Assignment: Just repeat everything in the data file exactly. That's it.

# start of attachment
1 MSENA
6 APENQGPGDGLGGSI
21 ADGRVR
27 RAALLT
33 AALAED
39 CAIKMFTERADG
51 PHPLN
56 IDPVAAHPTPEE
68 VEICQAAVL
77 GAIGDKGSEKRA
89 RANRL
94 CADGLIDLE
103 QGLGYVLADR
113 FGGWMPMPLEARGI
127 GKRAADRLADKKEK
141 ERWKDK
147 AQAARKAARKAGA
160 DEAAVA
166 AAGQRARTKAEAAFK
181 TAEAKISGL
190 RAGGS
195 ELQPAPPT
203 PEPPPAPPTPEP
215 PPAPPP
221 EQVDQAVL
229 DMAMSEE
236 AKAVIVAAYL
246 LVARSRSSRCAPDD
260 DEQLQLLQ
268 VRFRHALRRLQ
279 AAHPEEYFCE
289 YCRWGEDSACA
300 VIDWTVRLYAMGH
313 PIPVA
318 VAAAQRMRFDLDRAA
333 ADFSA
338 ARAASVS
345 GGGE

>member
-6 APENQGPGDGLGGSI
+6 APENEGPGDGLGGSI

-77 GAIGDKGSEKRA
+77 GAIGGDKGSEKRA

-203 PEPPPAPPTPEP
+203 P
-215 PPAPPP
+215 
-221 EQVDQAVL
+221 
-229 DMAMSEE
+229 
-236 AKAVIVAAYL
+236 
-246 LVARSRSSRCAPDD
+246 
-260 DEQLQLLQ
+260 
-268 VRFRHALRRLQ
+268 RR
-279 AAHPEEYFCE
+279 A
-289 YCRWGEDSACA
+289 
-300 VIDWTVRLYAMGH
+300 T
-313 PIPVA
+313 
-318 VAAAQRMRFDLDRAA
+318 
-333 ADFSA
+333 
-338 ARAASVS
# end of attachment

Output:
1 MSENA
6 APENQGPGDGLGGSI
21 ADGRVR
27 RAALLT
33 AALAED
39 CAIKMFTERADG
51 PHPLN
56 IDPVAAHPTPEE
68 VEICQAAVL
77 GAIGDKGSEKRA
89 RANRL
94 CADGLIDLE
103 QGLGYVLADR
113 FGGWMPMPLEARGI
127 GKRAADRLADKKEK
141 ERWKDK
147 AQAARKAARKAGA
160 DEAAVA
166 AAGQRARTKAEAAFK
181 TAEAKISGL
190 RAGGS
195 ELQPAPPT
203 PEPPPAPPTPEP
215 PPAPPP
221 EQVDQAVL
229 DMAMSEE
236 AKAVIVAAYL
246 LVARSRSSRCAPDD
260 DEQLQLLQ
268 VRFRHALRRLQ
279 AAHPEEYFCE
289 YCRWGEDSACA
300 VIDWTVRLYAMGH
313 PIPVA
318 VAAAQRMRFDLDRAA
333 ADFSA
338 ARAASVS
345 GGGE

>member
-6 APENQGPGDGLGGSI
+6 APENEGPGDGLGGSI

-77 GAIGDKGSEKRA
+77 GAIGGDKGSEKRA

-203 PEPPPAPPTPEP
+203 P
-215 PPAPPP
+215 
-221 EQVDQAVL
+221 
-229 DMAMSEE
+229 
-236 AKAVIVAAYL
+236 
-246 LVARSRSSRCAPDD
+246 
-260 DEQLQLLQ
+260 
-268 VRFRHALRRLQ
+268 RR
-279 AAHPEEYFCE
+279 A
-289 YCRWGEDSACA
+289 
-300 VIDWTVRLYAMGH
+300 T
-313 PIPVA
+313 
-318 VAAAQRMRFDLDRAA
+318 
-333 ADFSA
+333 
-338 ARAASVS